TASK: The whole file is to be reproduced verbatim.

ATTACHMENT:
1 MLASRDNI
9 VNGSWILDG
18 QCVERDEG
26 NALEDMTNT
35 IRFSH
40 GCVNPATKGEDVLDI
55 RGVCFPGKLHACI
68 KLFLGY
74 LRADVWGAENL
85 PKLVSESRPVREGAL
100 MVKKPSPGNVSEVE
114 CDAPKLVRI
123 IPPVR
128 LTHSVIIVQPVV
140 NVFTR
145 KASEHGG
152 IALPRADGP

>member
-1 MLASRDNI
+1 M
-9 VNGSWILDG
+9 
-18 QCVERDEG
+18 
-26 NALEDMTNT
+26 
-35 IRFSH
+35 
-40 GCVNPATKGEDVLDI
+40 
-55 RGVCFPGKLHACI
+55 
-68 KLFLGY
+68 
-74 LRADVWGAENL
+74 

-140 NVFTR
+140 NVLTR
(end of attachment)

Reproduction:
1 MLASRDNI
9 VNGSWILDG
18 QCVERDEG
26 NALEDMTNT
35 IRFSH
40 GCVNPATKGEDVLDI
55 RGVCFPGKLHACI
68 KLFLGY
74 LRADVWGAENL
85 PKLVSESRPVREGAL
100 MVKKPSPGNVSEVE
114 CDAPKLVRI
123 IPPVR
128 LTHSVIIVQPVV
140 NVFTR
145 KASEHGG
152 IALPRADGP

>member
-1 MLASRDNI
+1 M
-9 VNGSWILDG
+9 
-18 QCVERDEG
+18 
-26 NALEDMTNT
+26 
-35 IRFSH
+35 
-40 GCVNPATKGEDVLDI
+40 
-55 RGVCFPGKLHACI
+55 
-68 KLFLGY
+68 
-74 LRADVWGAENL
+74 

-140 NVFTR
+140 NVLTR